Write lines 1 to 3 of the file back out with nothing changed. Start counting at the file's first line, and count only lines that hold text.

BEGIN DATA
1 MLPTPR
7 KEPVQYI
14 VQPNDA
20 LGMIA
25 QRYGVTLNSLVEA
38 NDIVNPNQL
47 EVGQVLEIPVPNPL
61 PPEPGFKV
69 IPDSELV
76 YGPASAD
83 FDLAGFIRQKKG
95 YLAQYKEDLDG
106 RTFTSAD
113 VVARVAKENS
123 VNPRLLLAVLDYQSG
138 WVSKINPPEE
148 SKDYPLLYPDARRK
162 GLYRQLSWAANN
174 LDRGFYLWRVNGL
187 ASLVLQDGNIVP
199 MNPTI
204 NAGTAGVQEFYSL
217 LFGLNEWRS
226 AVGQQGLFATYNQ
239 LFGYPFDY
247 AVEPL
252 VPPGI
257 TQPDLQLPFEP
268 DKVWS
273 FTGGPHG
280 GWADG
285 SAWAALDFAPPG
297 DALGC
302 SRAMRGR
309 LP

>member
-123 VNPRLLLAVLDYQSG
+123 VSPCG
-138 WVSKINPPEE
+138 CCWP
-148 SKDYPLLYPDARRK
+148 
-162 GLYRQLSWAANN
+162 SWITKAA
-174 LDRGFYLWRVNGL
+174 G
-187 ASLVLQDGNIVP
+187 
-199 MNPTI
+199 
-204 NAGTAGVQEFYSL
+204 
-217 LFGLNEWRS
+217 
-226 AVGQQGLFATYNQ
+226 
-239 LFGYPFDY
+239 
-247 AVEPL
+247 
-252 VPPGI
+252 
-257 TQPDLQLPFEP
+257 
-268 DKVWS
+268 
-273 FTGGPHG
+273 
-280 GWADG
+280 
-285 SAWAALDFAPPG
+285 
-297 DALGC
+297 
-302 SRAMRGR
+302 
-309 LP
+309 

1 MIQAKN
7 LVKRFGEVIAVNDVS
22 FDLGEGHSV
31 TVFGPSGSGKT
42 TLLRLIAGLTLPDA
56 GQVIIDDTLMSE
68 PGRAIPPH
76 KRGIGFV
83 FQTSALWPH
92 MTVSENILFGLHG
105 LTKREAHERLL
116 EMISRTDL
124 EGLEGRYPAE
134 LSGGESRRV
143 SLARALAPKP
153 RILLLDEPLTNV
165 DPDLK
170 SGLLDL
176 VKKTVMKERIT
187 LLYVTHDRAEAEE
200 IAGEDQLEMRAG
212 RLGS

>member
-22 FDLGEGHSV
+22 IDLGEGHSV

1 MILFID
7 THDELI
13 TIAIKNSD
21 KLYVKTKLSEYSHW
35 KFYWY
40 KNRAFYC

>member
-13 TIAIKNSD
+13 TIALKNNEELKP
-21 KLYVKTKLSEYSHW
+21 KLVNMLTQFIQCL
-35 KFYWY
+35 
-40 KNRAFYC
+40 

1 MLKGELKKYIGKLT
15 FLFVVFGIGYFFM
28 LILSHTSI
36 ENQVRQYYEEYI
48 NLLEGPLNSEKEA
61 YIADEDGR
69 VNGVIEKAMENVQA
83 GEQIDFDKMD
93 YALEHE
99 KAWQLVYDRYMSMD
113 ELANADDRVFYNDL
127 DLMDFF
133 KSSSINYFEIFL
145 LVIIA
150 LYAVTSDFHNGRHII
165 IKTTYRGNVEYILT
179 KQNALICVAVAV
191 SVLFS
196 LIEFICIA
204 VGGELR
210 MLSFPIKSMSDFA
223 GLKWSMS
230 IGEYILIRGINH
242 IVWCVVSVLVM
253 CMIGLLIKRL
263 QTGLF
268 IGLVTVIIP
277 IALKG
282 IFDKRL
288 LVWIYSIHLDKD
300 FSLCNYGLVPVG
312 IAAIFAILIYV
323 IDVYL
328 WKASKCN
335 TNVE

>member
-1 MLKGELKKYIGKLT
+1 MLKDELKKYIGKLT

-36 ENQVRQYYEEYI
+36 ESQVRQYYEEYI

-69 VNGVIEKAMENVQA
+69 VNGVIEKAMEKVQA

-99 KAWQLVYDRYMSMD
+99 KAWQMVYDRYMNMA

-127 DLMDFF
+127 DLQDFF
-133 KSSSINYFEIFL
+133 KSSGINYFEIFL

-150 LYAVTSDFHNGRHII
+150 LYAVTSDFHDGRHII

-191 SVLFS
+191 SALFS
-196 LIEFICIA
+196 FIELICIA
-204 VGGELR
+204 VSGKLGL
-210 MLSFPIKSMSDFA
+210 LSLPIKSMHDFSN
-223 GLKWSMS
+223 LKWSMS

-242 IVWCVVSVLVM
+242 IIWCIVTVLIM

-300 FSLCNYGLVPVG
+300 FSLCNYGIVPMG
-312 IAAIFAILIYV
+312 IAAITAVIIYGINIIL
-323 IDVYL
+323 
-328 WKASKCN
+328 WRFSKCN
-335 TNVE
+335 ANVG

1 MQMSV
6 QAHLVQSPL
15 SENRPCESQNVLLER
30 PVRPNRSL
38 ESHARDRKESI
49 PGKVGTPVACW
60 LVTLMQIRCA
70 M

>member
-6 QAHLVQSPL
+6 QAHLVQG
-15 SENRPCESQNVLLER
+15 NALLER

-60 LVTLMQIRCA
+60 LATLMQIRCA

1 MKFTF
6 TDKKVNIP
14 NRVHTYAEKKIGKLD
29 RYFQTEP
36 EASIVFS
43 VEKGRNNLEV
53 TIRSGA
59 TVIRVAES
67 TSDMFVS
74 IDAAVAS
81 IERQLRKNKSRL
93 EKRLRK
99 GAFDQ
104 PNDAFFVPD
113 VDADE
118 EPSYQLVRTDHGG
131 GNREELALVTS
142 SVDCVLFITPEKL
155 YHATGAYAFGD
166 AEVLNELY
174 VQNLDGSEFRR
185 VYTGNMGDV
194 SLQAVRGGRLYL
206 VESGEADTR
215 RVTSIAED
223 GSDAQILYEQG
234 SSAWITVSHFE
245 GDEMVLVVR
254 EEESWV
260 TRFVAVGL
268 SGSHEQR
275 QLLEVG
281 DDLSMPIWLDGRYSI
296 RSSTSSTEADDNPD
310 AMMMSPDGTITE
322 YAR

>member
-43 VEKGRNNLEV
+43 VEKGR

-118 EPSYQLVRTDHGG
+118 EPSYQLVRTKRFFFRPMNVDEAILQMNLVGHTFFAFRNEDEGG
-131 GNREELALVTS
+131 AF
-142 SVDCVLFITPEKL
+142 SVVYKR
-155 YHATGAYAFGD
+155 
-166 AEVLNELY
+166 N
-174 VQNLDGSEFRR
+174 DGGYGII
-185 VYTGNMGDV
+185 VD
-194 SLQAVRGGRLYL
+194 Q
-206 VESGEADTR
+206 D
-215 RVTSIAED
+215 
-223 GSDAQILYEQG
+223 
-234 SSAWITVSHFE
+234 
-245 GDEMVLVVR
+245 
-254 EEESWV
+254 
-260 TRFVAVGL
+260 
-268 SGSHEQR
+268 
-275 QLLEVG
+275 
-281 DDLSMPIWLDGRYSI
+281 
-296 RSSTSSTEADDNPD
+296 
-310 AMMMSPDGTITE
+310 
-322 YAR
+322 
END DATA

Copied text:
1 MLPTPR
7 KEPVQYI
14 VQPNDA